The musical also honours women like dogged SPCA worker Bonnie, who cared for all the animals aboard the grounded planes, courageous rookie reporter Janice, and teacher Beulah, who comforted Hannah - a fellow mother of a firefighter - during the darkest days of her life. It's perfect for International Women's Day, as it proves what we can achieve when we come together.
Fairy tales aren't traditionally a haven of feminist messaging. But composer Andrew Lloyd Webber teamed up with Emerald Fennell, who won a screenplay Oscar for her incendiary movie Promising Young Woman, to create this clever contemporary twist on familiar folklore.
Instead of a wide-eyed damsel, this Cinderella (played by Carrie Hope Fletcher) is a goth rebel at war with her narrow-minded town, Belleville, which prizes appearances above all else. Her best friend is the similarly sceptical Prince Sebastian, but when his flawless elder brother, Prince Charming, disappears, he is suddenly under pressure to save the monarchy's image.
This witty musical takes aim at impossible beauty standards and gender expectations for both men and women, but is particularly sympathetic towards the demands placed on the latter. That offers fantastic material for Rebecca Trehearn and Victoria Hamilton-Barritt, as the Queen and Stepmother respectively, and even Cinderella's shallow stepsisters get a redemptive moment. It would definitely make for an uplifting and entertaining International Women's Day outing.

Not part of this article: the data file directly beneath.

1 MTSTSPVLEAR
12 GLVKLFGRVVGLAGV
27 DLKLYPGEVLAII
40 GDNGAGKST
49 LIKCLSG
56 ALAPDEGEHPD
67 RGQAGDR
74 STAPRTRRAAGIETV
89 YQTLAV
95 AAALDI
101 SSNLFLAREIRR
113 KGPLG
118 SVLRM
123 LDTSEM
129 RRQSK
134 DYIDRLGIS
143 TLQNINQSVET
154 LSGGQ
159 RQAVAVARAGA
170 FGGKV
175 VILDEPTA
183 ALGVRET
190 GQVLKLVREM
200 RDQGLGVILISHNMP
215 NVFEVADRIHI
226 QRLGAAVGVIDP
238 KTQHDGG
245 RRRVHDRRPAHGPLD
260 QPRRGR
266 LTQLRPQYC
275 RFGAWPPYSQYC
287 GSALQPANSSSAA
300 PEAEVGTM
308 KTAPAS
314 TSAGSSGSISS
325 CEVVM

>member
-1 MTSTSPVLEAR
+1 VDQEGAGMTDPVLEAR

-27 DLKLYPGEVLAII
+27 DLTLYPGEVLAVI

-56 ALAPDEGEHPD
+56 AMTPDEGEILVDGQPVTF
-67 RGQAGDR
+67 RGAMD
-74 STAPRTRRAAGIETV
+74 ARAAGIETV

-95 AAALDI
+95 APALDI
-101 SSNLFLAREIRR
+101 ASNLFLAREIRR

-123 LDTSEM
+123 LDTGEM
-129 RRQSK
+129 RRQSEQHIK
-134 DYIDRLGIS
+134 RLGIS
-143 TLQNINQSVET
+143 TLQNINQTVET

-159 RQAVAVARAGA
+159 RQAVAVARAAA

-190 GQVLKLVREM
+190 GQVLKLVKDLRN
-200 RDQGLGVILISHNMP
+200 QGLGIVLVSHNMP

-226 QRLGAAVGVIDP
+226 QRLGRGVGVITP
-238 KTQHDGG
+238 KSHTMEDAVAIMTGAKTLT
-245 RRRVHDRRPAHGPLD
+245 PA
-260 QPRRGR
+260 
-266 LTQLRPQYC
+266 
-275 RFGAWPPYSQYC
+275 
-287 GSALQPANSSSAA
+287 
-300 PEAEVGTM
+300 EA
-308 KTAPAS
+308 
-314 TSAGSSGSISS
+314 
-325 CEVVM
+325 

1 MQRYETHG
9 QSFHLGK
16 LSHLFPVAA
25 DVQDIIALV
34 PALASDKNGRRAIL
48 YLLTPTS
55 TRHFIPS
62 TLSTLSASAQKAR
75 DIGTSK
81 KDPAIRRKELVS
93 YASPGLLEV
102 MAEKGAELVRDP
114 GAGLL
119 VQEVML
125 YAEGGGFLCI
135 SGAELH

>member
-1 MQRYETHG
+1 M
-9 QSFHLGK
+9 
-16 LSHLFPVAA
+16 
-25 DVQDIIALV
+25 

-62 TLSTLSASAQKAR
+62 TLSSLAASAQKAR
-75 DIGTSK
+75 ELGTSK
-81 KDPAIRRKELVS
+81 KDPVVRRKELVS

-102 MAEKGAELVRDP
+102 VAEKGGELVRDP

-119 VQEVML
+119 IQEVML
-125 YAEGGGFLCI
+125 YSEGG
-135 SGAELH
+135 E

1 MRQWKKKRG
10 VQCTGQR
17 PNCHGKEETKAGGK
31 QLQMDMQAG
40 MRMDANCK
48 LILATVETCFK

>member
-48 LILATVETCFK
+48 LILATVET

Neil Gaiman's beloved fantasy novel balances mystical elements with a heartfelt, relatable story - as does the wonderful National Theatre stage adaptation, now playing in the West End. The tale is primarily a childhood memory and sees a boy making friends with a girl, Lettie Hempstock, whose matriarchal family use their supernatural gifts to battle invaders. It's a truly magical theatrical experience thanks to director Katy Rudd, who conjures up spellbinding creations that still feel rooted to the real world. The monsters could be literal or metaphors for grief, loneliness, and trauma, while the Hempstocks offer comfort through their magic, but also through the warmth of their family life.